Q:  I provide check cashing services at branch locations, which are already licensed, but not at my principal executive office. My principal executive office is currently registered in NMLS. Is that the same as the new registration?

A:  No. The “registration” you’ve had previously will now be known in NMLS as "Licensed Check Casher--Principal Executive Office Designation (No Activity)." This was changed in order to avoid confusion with the new registration. You will maintain the designation just as you did when it was called a registration; that record remains in existence--only the NMLS name has changed.

Q:  I already have a different license through NMLS. Will I need to create a separate NMLS account for my business in order to obtain a Maryland check cashing services license or to register as a check cashing services provider?

A:  No. You need only one NMLS company account, no matter how many different licenses or registrations are managed through NMLS. You simply need to request the license or registration you now need, providing any information that is required for that license or registration (NOTE: certain information already in your NMLS record will be used as part of the application for a new license or registration; there is no need to reenter that information for each new license/branch license/registration). Similarly, if you are licensing branch locations, you need only a single NMLS record for each branch, regardless of how many licenses for that branch are managed in NMLS.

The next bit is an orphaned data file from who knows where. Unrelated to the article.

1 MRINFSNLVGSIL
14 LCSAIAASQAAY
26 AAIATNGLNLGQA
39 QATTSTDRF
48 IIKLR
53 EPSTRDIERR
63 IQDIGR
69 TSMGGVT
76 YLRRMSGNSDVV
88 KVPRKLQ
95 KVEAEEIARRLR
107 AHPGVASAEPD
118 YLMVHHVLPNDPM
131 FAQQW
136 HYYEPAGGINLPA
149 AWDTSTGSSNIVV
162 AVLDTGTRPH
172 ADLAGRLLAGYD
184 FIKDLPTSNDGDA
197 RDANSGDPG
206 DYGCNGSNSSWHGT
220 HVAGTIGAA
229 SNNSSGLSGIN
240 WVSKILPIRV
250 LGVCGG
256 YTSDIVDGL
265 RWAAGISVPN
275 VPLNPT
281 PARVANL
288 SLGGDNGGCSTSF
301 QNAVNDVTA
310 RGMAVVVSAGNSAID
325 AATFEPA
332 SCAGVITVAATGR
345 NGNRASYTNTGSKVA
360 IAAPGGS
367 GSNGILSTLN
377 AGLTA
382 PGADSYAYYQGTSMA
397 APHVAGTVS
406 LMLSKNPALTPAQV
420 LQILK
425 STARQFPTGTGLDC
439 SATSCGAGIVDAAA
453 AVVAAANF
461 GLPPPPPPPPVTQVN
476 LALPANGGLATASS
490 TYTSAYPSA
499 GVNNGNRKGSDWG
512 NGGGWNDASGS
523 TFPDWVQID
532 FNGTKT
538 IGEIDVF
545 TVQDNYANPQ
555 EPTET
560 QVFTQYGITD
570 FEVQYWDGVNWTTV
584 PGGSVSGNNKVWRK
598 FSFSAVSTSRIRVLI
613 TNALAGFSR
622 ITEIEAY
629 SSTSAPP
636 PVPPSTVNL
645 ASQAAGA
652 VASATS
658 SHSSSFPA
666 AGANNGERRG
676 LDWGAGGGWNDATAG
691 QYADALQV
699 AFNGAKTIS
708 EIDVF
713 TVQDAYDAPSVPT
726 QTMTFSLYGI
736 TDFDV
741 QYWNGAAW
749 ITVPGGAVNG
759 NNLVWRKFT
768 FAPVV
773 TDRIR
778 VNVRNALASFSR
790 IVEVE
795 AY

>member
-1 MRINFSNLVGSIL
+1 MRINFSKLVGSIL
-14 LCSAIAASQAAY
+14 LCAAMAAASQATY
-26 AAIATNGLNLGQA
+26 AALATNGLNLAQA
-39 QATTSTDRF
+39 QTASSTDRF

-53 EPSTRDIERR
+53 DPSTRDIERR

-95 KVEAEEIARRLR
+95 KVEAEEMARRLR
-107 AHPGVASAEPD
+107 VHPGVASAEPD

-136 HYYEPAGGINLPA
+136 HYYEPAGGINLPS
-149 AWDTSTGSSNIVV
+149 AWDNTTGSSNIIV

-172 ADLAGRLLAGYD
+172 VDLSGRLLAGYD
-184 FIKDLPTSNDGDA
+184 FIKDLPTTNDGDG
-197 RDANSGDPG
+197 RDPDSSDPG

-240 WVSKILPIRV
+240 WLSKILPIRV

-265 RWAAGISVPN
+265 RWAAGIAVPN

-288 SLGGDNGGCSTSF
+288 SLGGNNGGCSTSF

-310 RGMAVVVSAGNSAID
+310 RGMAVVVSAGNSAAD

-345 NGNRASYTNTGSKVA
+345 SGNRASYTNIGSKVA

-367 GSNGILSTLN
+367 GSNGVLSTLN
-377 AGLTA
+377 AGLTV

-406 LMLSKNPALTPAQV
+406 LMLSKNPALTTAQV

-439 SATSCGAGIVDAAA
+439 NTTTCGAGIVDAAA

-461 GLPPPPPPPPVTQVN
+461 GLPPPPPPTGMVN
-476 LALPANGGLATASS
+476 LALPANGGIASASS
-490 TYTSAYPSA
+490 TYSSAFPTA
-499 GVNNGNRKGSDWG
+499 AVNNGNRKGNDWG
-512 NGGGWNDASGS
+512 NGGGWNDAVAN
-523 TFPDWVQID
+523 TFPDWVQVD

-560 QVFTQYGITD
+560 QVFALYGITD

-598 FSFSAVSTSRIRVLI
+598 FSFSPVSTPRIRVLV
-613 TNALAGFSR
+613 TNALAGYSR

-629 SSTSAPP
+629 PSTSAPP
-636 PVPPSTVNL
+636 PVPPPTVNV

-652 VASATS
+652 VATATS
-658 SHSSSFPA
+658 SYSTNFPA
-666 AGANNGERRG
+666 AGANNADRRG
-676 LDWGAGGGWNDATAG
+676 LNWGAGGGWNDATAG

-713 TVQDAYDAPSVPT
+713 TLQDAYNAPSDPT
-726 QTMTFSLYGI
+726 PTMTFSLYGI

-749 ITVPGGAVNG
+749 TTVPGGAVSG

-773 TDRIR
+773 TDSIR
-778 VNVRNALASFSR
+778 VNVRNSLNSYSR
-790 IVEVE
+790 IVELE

Q:  What is the cost of a Maryland check cashing services license?

A:  For initial licensure, there is a $500 license fee and a $100 investigation fee; thereafter, there is a $500 fee for annual renewal.

Q:  Is there a fee for registration?

A:  There is no registration fee. However, at each annual renewal, registrants must pay a processing fee to NMLS. Currently, that fee is $100.

Q:  How often must licenses and registrations be renewed?

A:  Licenses and registrations in NMLS expire December 31 each year, and must be renewed annually. Renewal requests must be submitted between November 1 and December 31, and take effect January 1. 
NOTE:  New licenses or registrations issued between November 1 and December 31 are valid through December 31 of the following year. Thus, if you obtain your initial registration between November 1 and December 31, 2020, your registration will be valid through December 31, 2021.